Online Citizen Activism the Key to Fixing Politics



Fixing Politics: How Online Organisation Can Give Power Back to the People
The Monthly


The authors take up the themes of increasing citizen disengagement with mainstream democratic politics, particularly among the young, and what they see as the growing disconnect between the policy agendas of political parties and policy priorities articulated by voters.

They point out to an almost negligible proportion of people joining major political parties in Australia as one of the symptoms of a political system that 'seems to have reached breaking point'.

They go on to highlight the opportunity provided by the internet for citizens to self-organise and discuss, debate and decide on policy issues they believe are important to them.

The authors suggest a number of processes by which online-driven policy deliberations by citizens could occur and how decision-making and democratic governance might be changed to give the system more legitimacy as well as public buy-in.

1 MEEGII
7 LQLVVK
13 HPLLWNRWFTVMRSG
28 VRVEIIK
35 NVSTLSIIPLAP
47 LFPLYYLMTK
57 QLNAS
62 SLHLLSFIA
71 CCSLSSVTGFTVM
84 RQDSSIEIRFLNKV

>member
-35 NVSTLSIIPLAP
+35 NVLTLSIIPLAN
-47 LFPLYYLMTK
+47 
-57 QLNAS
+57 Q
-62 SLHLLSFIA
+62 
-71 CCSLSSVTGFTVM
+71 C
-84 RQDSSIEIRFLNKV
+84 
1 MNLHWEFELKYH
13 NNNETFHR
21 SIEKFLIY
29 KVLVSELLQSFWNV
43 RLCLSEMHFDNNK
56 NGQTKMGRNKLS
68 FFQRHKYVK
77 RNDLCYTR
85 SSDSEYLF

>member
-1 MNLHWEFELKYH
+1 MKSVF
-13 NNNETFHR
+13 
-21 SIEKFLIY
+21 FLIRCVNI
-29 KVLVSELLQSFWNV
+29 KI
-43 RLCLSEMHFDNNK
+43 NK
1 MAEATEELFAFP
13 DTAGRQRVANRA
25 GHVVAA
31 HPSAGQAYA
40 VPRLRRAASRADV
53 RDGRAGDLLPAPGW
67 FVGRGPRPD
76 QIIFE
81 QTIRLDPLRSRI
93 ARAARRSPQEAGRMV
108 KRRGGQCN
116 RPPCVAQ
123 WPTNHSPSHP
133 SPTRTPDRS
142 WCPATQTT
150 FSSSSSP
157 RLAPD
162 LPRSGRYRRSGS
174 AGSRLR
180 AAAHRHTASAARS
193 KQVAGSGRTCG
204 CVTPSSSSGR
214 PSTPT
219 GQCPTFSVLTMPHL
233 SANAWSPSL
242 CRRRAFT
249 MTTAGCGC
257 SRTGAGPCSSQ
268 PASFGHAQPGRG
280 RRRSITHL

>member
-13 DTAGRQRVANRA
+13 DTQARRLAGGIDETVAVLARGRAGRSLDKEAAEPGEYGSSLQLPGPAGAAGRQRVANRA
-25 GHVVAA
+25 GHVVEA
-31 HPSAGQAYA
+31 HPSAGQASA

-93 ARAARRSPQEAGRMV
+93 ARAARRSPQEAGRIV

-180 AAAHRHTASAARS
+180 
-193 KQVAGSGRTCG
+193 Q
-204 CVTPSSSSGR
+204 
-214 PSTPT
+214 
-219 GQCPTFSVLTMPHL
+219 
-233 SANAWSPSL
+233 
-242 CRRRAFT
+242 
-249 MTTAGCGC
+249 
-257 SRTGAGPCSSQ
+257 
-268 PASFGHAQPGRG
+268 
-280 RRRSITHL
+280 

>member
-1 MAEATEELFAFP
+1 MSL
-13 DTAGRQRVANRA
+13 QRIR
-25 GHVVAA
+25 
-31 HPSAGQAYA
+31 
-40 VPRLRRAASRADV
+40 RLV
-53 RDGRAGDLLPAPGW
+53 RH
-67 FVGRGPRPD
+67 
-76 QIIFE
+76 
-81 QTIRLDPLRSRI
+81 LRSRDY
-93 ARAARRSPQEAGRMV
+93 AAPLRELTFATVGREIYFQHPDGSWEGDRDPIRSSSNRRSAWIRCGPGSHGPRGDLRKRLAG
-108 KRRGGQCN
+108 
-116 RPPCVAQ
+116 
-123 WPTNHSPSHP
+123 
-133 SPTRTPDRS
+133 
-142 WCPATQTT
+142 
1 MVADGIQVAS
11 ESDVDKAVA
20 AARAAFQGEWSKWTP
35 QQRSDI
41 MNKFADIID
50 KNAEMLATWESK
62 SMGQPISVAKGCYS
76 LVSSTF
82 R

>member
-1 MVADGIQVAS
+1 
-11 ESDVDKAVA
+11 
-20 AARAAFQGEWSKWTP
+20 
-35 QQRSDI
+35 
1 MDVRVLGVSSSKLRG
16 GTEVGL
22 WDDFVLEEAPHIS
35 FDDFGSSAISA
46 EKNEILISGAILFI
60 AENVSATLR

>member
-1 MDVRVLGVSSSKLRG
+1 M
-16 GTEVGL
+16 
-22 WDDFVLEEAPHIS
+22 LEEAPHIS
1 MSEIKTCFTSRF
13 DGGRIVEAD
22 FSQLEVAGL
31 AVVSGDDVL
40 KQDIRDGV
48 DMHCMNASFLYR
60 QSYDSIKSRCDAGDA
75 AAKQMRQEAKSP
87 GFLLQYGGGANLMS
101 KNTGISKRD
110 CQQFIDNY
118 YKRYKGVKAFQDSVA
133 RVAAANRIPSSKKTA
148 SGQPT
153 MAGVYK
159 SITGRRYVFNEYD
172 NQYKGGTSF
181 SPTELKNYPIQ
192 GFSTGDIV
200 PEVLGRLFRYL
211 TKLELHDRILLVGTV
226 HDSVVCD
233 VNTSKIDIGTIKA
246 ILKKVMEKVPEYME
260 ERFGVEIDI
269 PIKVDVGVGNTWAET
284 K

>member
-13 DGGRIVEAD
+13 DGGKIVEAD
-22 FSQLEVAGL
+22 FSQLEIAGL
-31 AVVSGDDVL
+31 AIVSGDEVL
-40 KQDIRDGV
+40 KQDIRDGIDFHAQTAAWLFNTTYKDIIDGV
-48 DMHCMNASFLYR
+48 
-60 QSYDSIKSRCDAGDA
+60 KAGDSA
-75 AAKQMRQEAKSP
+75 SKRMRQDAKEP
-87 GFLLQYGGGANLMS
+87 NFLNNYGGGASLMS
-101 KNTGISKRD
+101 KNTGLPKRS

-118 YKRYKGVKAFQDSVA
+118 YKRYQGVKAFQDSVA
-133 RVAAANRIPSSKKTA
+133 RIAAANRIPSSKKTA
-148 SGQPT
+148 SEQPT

Suggestions include online policy forums dedicated to specific policy areas where citizens could collaborate to craft policy as well as make direct nominations of candidates for election.

The authors point to the recent initiatives by citizens in Spain and Argentina who are using internet-based platforms to communicate and organise policy and political activity.

They conclude: 'We believe that all the conditions required to create a breakthrough for citizen-led democracy now exist. Indeed, politics is almost the last of our great institutions to be transformed by the internet'.


Thumbnail image: Marco Wessel/Flickr

Tim Flannery
Catriona Wallace
Published Date
February 1, 2015